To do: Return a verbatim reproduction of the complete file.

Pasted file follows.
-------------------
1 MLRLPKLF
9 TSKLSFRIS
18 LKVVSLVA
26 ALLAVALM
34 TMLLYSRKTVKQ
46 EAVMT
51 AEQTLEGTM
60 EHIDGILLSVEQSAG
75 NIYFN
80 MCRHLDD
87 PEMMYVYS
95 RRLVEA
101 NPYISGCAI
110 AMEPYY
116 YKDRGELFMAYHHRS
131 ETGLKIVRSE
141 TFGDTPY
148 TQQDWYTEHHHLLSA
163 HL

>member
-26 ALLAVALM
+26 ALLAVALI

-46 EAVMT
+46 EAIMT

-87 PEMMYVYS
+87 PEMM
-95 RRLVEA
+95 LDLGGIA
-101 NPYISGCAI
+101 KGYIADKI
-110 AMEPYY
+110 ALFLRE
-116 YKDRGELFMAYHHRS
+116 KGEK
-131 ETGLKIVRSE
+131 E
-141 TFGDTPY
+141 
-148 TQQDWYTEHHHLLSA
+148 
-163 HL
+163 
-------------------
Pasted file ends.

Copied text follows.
1 MLRLPKLF
9 TSKLSFRIS
18 LKVVSLVA
26 ALLAVALM
34 TMLLYSRKTVKQ
46 EAVMT
51 AEQTLEGTM
60 EHIDGILLSVEQSAG
75 NIYFN
80 MCRHLDD
87 PEMMYVYS
95 RRLVEA
101 NPYISGCAI
110 AMEPYY
116 YKDRGELFMAYHHRS
131 ETGLKIVRSE
141 TFGDTPY
148 TQQDWYTEHHHLLSA
163 HL

>member
-26 ALLAVALM
+26 ALLAVALI

-46 EAVMT
+46 EAIMT

-87 PEMMYVYS
+87 PEMM
-95 RRLVEA
+95 LDLGGIA
-101 NPYISGCAI
+101 KGYIADKI
-110 AMEPYY
+110 ALFLRE
-116 YKDRGELFMAYHHRS
+116 KGEK
-131 ETGLKIVRSE
+131 E
-141 TFGDTPY
+141 
-148 TQQDWYTEHHHLLSA
+148 
-163 HL
+163 